Originally from Colombia and currently working in Australia, Katherine Gailer explores the world through a variety of art forms including painting, illustration, singing and poetry. Gailer’s artistic expression underscores a main theme that looks at the complex relationship between fragility and strength, vulnerability and empowerment– elements which in some ways come to define both male and female experience.
The Dan is Melbourne’s longest running weekly poetry venue is now in its 24th year. Every Saturday between 2pm-5pm, The Dan O’Connell Hotel becomes, The Home of Poets. The Dan is a community of poets, who support each other’s work, and endeavour to improve their poetry. Some of the poets that perform at The Dan have been writing poetry for decades, but many, are just starting their poetry journey.
The Dan is also, for people that love to see poets performing their poems. Our poetry audience can listen, and watch the open mic, with a drink and a meal in front of them, you will hear words from around the corner, and around the world. It’s free entry, and everyone is welcome on the open mic.
Give yourself the gift of a living performance, come and experience Poetry @ The Dan O’Connell. Put your name on the blackboard and be part of the open mic. Co-ordinated and MC’d by the Dan Poet’s Collective, Libby, Steve, Anne, Norman and Tim.
You are part of the team that Slamalamadingdong is sending to US to compete in the National Poetry Slam. What excites you the most about competing in Chicago?
I’m immensely proud of Slama and of the whole Melbourne poetry scene, so I’m excited to go and represent everyone at such a huge event. I’d like to be a kind of ambassador for the amazing art being created in Melbourne and Australia. I’m keen to watch, connect with, and learn from lots of other amazing artists. I think we might also be able to push the boundaries of what American audiences think of as ‘Slam Poetry’ by bringing our own styles, experiences, and contexts into our work and our performances.
Your accent is decidedly English. What part of the UK are you from, and what brought you to Australia and Melbourne in particular?
I was born in Newcastle Upon Tyne, but grew up down south in Surrey. The rest of my family are from in and around Manchester, so that was an influence too. I’ve also lived in Leeds, South London and North London. So, maybe I’ve got more of an ‘undecidedly’ English accent. I wonder whether those varied influences were part of what got me interested in accents, dialects, and language generally.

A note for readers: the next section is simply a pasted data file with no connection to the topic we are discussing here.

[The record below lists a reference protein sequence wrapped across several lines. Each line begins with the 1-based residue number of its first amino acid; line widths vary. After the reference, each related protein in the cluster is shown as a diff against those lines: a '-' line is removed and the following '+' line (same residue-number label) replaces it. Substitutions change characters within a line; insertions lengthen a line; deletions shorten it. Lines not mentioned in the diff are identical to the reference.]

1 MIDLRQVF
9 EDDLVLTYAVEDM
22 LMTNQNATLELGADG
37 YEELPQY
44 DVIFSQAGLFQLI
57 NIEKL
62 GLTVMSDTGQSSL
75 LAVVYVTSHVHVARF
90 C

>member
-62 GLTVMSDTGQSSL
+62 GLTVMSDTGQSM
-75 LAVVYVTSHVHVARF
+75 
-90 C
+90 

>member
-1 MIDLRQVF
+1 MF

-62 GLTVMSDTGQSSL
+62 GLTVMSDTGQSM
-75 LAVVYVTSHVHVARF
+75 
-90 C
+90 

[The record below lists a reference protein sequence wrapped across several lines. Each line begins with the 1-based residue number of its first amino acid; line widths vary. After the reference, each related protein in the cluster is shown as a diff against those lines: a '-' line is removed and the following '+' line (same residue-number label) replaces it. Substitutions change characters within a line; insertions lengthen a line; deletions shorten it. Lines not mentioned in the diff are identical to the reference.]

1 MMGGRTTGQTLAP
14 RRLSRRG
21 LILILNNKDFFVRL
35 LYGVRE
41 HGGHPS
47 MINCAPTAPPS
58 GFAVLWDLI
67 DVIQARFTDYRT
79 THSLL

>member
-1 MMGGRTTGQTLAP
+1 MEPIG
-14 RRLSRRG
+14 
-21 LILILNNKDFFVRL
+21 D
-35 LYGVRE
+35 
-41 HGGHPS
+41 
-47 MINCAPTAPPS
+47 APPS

My partner and I met in the UK but her mum is Australian and her family emigrated to live in Geelong some years ago. That gave us the chance to try living in another country and we fell in love with Melbourne. We said we’d give it two years and see how we settled in. That was five and a half years ago. So, it looks like it’s going okay.
Yes, I did hear that you would travel from Geelong to attend poetry events. What made getting up in front of that mic worth the small journey each time?
The poetry and spoken word scene is my community, so it was well worth the journey just to be among those people and hear their art and their stories. I think it was important for my mental health to keep performing regularly too. There is some
The ‘aperture’ of an ‘OCDiva’s’ ’appetite’ by Hamish Danks Brown
“Beauty beheld in solitude is even more lethal.” Witold Gombrowicz, Ferdydurke
In mid-December 2016, Amy Bodossian launched her debut collection wide open in the standing room confines of Ferdydurke, a venue located above Tattersalls Lane in the CBD.
It’s a slim ninety-page volume containing two dozen poems, plus illustrations by an Adelaide-born cabaret performer who usurps any stage with such panache escalating to frenzy that I’ve christened her ‘OCDiva’!
The poems hone in on personal matters: the author’s body, mind and soul; the whenever, wherever, with whoever that all comes with outbreaks of love and influxes of sex. This book is not for the prurient and prudish among us. It is intended for a ‘wide open’ readership in print and for a like-minded audience with similar gaping predilections shown when the ‘OCDiva’ herself is on stage.
The overriding theme of this book is that adults are overgrown kids dealing with the alternative facts and fantasies of love lives and that none of us are getting any younger though we can tweak time and play depending on whose place we’re at, through the detouring routes of our boudoir behaviour patterns.
This collection goes full-cycle from a juvenile tryst in ‘Remember that Sunday Afternoon’, to a reflective ‘Reprise’ via a poetic cycle of remembered episodes and personal encounters such as ‘First Date’, ‘Coat Hanger Eyes’, ‘Summer Love’, ‘Phone Sex’ and ‘Over’:
I’m not into dominating / but I do like masturbating / over the thought of you telling me things / you’d never tell anyone else, / how you say you’d like to be punished / which I’m not really into, but I do get wet / over your wounded, he